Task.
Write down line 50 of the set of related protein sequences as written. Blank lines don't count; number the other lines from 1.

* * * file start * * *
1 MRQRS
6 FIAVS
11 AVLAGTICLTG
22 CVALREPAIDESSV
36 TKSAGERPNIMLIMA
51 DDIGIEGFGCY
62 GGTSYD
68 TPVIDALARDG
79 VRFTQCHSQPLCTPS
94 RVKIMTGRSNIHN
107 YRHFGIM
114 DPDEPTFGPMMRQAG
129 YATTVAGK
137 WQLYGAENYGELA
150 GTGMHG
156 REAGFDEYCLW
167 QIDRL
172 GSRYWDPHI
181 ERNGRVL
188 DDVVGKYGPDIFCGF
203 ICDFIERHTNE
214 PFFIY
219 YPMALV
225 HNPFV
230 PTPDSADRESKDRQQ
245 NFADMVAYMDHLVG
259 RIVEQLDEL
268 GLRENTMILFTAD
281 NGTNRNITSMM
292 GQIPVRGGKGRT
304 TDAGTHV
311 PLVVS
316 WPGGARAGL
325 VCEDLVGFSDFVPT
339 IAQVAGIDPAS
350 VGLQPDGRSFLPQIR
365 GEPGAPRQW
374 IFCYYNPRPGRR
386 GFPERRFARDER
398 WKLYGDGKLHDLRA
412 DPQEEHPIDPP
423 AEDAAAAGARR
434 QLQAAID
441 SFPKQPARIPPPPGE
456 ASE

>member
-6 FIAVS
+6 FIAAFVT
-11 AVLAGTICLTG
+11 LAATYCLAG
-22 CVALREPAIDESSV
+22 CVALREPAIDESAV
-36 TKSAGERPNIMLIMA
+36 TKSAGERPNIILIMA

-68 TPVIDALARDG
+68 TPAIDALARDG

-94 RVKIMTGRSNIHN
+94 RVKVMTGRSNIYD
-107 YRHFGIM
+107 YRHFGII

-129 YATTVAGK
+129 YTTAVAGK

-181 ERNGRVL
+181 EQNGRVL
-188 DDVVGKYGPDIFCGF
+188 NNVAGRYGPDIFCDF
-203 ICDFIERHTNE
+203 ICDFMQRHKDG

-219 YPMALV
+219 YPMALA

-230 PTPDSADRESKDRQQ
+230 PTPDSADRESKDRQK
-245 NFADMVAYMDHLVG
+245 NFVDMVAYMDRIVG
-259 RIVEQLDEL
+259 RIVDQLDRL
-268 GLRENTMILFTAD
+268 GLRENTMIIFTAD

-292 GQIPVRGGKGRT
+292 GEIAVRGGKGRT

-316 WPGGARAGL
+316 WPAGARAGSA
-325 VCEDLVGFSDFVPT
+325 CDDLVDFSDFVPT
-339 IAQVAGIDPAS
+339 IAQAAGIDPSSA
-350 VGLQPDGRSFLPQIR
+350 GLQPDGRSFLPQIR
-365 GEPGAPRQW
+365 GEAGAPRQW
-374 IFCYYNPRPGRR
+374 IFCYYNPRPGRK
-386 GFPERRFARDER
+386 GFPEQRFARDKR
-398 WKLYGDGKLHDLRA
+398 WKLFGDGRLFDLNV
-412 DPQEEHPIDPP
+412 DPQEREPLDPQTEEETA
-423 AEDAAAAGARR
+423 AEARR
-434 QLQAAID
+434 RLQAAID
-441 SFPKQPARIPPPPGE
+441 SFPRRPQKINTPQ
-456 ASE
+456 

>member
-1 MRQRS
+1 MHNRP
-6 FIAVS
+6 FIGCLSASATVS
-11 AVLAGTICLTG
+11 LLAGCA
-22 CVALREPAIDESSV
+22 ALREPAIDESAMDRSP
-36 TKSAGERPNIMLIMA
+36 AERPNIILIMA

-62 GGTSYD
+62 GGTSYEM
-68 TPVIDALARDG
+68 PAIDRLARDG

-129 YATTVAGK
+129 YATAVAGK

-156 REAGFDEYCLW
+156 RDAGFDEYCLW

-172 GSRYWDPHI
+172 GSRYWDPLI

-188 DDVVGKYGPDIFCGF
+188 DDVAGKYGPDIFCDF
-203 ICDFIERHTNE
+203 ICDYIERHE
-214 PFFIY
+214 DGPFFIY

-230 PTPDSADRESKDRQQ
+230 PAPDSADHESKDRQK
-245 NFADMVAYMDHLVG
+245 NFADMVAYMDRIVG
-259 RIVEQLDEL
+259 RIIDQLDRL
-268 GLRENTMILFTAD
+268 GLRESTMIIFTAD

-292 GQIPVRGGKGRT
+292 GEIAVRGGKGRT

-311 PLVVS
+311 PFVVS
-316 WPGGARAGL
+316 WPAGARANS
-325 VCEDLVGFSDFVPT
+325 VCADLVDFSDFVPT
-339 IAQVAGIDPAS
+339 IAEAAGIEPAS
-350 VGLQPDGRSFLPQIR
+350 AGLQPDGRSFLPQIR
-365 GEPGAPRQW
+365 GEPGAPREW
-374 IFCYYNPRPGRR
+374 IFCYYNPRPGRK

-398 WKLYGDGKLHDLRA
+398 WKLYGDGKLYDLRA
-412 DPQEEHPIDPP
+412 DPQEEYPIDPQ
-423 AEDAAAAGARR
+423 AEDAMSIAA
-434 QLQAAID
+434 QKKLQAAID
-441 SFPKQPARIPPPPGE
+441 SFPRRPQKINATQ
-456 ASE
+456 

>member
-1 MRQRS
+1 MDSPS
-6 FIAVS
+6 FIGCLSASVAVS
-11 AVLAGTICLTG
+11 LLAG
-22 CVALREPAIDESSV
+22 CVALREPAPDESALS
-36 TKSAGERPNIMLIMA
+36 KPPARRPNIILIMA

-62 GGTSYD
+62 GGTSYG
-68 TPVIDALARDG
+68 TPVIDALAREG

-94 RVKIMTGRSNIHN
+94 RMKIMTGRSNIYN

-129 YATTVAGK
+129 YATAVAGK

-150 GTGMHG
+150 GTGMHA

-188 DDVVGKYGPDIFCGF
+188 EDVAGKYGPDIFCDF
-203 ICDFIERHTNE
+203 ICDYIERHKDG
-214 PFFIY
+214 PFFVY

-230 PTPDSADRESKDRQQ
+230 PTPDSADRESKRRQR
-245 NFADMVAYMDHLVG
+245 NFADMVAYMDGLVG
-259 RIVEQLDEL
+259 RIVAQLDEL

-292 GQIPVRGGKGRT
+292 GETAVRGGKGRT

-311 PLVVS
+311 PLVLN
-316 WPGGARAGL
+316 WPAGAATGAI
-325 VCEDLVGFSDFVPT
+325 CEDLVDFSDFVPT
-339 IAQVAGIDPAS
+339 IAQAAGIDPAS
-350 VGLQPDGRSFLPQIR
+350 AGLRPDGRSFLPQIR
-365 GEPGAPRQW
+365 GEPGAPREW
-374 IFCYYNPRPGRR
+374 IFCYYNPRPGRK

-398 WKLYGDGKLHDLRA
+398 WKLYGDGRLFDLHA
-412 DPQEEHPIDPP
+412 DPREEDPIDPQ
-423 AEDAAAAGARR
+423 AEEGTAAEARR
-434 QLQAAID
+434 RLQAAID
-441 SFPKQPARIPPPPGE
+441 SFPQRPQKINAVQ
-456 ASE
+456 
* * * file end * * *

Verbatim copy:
+11 LAATYCLAG